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These Robot Bees Might Save Us From The Bee-Pocalypse

The B-Droid is coming to take real bees’ jobs–and that might be exactly what we need.

These Robot Bees Might Save Us From The Bee-Pocalypse

Without bees, plants go un-pollinated, and eventually we starve. Usually in bleak future scenario, it’s the robots that are causing all the problems, but today the bees are dying with no machine interference. Instead, it’s a robot that may save us from their demise: the B-Droid. It’s a robotic bee that can buzz between flowers and pollinate plants. And the biggest winner might be the bees, because–if the robot-bees are successful–real bees won’t need to be transported all over the world to pollinate commercial crops. They can stay at home and relax.

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The B-Droid is the latest iteration of a four-year-long project led by Rafał Dalewski of University of Technology’s Faculty of Power and Aeronautical Engineering. The first version trundled along on wheels, carrying its own computer, and cameras to detect any flowers in the vicinity. The latest B-Droid is a drone, a quad-copter which contains the same tech in a much smaller, much more practical package. When the robo-bee spots a flower, it moves in, gently brushing pollen from the flower before moving on to the next flower, and doing the same thing. The main computer is kept on the ground, but the B-Droid’s on-board brain can process images and send data wirelessly back to base. Between the two, the droid plots an optimal path from flower to flower.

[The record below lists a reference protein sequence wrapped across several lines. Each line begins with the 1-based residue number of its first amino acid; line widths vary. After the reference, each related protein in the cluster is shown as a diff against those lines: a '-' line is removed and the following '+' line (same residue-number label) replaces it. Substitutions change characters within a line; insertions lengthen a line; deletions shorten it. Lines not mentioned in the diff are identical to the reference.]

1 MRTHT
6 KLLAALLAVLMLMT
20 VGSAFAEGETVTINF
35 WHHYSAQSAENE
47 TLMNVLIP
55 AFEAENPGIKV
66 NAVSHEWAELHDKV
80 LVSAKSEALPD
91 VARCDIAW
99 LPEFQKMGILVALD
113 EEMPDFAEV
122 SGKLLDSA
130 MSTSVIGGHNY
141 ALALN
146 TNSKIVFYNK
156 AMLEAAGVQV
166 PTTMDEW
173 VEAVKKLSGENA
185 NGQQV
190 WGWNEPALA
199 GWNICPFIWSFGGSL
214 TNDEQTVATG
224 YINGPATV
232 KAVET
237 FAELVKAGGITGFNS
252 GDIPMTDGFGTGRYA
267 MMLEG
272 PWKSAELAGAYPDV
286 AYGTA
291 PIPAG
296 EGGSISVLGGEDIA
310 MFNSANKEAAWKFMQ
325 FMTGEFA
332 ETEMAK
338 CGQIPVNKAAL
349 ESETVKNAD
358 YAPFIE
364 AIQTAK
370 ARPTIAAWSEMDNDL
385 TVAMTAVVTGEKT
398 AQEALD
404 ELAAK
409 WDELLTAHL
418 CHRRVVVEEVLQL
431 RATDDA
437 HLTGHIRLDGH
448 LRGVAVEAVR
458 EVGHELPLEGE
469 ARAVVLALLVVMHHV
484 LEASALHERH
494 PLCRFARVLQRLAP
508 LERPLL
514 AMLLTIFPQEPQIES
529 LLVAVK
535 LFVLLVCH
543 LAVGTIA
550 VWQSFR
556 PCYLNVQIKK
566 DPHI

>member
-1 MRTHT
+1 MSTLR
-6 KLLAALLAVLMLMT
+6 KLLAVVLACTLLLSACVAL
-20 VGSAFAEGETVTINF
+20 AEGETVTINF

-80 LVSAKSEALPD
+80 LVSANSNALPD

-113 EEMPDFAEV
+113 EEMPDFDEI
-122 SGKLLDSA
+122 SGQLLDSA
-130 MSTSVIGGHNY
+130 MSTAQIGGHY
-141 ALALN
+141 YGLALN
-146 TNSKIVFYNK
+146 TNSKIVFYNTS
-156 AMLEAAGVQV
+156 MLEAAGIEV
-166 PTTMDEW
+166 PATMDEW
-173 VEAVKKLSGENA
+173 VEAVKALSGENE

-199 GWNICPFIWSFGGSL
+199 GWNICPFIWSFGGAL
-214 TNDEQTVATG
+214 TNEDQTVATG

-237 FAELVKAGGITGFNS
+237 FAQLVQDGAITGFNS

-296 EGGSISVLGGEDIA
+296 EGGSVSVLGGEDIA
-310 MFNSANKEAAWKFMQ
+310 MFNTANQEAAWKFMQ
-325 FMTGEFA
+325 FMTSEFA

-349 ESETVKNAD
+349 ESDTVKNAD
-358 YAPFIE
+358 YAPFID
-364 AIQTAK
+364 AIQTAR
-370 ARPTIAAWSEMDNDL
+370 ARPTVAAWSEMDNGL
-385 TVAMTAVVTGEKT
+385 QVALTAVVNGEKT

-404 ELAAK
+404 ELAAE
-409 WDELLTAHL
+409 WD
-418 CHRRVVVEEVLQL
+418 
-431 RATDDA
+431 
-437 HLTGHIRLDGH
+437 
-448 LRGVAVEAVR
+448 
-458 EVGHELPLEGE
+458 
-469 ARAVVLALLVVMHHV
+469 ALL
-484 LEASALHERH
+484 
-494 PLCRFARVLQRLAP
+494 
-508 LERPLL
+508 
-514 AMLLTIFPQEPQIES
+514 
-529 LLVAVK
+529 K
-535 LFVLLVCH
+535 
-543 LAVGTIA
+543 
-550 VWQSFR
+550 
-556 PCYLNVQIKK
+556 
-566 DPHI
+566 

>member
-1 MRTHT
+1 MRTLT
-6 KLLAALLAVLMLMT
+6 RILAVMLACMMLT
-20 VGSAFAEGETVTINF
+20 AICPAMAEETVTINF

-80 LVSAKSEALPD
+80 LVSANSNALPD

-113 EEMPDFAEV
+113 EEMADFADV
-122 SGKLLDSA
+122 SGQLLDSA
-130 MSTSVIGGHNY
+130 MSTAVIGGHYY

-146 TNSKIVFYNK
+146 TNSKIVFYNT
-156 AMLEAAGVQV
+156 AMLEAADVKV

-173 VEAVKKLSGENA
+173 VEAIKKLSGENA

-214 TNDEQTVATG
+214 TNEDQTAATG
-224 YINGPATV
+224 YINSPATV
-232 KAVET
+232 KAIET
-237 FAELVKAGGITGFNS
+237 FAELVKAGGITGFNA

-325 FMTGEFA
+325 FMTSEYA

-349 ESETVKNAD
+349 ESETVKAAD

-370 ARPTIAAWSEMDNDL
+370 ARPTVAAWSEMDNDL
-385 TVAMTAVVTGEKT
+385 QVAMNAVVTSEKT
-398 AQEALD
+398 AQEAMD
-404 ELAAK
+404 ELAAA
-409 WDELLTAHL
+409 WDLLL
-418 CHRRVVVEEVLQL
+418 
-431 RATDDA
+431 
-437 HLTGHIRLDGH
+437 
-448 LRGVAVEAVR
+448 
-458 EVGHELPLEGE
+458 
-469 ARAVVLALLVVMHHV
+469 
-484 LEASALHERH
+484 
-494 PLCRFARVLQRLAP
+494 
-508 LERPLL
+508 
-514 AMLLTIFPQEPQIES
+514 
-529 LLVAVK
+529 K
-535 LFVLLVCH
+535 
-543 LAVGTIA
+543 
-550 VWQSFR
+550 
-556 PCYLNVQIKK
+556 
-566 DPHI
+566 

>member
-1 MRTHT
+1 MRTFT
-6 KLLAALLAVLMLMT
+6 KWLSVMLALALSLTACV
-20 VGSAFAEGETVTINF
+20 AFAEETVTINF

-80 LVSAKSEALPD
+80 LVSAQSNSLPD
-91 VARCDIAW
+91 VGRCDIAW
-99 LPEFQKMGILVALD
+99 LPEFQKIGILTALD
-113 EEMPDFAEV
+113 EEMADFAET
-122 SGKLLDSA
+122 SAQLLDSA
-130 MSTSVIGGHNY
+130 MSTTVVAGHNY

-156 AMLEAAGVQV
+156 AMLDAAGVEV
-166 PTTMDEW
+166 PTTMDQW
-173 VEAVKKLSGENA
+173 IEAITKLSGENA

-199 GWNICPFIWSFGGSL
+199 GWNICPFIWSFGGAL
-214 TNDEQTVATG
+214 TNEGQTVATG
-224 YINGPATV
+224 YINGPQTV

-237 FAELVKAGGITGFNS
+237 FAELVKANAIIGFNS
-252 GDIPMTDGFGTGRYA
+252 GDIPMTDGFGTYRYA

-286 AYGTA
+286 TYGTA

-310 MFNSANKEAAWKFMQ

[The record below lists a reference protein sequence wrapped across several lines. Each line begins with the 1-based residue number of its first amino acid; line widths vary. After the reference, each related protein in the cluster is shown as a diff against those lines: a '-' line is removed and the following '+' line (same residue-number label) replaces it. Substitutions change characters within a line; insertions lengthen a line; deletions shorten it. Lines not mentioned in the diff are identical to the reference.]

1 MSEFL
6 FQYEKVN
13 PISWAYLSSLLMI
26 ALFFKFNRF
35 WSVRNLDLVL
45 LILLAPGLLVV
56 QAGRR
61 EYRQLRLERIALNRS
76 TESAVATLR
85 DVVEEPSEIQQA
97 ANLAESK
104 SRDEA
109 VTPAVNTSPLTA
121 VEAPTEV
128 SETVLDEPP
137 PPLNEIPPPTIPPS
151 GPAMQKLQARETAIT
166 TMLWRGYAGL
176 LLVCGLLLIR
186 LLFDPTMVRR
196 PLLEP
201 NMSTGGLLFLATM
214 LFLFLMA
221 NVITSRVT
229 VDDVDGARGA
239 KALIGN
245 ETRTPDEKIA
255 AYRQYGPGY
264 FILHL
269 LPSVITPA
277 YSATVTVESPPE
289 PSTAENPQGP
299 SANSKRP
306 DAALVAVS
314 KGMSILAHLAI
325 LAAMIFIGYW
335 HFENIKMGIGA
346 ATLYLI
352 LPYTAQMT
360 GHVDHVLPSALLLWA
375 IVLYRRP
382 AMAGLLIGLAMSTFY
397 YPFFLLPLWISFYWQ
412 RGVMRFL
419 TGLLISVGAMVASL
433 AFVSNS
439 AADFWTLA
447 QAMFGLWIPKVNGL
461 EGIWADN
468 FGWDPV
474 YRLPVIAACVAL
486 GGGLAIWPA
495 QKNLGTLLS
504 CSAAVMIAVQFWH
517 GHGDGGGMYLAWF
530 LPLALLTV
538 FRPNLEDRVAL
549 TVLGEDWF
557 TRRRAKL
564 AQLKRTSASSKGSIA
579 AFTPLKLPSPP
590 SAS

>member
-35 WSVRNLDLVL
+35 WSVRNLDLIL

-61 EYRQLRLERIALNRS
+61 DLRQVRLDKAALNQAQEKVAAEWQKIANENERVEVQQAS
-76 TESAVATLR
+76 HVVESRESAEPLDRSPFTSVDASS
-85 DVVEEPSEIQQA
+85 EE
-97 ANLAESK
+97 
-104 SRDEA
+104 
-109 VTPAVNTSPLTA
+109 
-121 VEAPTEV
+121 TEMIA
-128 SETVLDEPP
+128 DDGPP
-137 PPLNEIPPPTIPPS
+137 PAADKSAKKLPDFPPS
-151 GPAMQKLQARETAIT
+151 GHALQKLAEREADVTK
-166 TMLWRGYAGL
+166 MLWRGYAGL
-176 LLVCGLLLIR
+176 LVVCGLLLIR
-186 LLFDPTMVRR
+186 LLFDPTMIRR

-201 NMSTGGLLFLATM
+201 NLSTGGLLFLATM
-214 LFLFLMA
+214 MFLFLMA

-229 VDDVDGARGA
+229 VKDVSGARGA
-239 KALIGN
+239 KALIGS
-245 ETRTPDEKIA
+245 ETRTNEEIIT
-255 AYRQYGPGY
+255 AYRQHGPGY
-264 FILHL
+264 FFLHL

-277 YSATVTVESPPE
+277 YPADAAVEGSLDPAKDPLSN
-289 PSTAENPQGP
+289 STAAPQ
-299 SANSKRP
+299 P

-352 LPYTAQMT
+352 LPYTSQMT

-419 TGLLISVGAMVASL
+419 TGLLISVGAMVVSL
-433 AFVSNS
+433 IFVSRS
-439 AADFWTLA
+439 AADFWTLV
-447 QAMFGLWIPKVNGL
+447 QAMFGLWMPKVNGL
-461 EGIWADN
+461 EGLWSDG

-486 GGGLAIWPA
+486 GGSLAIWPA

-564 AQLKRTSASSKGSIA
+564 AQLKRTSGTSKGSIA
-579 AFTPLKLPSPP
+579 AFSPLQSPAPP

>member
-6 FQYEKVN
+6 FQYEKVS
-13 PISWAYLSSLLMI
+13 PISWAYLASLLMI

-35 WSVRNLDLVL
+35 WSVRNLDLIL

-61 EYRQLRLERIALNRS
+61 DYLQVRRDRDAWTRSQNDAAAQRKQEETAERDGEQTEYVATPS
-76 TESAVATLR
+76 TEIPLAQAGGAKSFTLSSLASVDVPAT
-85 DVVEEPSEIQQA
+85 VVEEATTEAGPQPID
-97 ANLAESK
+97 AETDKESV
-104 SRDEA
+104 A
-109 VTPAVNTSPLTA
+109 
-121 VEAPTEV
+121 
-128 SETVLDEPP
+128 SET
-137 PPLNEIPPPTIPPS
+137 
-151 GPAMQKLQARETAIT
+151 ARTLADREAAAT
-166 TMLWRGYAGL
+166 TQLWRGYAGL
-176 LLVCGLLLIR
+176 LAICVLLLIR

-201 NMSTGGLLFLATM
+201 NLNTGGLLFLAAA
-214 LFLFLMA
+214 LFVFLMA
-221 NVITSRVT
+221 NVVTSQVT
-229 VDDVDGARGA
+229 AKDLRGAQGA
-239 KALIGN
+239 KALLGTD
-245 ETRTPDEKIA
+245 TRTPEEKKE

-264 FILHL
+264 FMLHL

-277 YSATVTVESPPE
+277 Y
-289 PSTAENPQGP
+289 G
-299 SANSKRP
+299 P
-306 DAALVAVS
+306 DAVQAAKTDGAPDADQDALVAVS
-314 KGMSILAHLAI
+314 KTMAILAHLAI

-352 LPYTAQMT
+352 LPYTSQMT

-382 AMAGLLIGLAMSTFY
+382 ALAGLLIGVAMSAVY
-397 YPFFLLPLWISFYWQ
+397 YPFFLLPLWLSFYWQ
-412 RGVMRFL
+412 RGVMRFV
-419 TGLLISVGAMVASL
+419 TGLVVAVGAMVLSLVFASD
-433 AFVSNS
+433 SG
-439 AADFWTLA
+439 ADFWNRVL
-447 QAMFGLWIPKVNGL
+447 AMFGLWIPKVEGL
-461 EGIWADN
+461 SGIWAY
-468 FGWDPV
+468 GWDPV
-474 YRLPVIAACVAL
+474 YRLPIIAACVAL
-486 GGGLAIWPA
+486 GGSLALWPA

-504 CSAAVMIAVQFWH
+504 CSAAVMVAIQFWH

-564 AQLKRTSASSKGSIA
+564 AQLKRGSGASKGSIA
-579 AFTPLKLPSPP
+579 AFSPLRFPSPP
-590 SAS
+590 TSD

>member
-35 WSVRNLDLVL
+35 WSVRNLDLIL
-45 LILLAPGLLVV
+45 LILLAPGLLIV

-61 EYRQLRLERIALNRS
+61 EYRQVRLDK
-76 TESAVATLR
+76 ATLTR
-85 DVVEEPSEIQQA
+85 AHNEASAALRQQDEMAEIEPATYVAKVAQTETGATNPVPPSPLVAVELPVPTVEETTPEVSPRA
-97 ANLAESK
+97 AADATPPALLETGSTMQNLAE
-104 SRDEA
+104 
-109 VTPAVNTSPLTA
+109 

The flying B-Droid has severe limits, though. It can only stay up for a few minutes at a time, thanks to its high power requirements and its small size. By contrast, the roving, wheeled bee can manage over two hours on a charge.

The wheeled B-Droid has been tested with garlic and strawberries, and can successfully pollinate both. In tests, garlic plants tended by the robot yielded 165 seeds, compared to just 23 seeds in a control area. The B-Droid’s seeds were also 6% heavier, a sign of a better quality seed.

Bees colonies are transported from farm to farm in order to pollinate crops, but the stress and intense hard work can cause the bees to drop dead from exhaustion. This, combined with the ever dwindling populations of bees throughout the world, spells doom for farmers. Dalewski hopes to make his robots commercially available in two years, but he will begin with the wheeled version, which is still way more practical. “Using wheels is more energy efficient,” Dalewski told the Warsaw University of Technology’s Monika Bukowska, “with a small gel battery allowing the robot to work more than two hours in the field, and even all day with an additional generator.”

Humans always complain about having their jobs taken over by robots, but if the B-Droid is a success, the real bees are unlikely to complain.

About the author

Previously found writing at Wired.com, Cult of Mac and Straight No filter.

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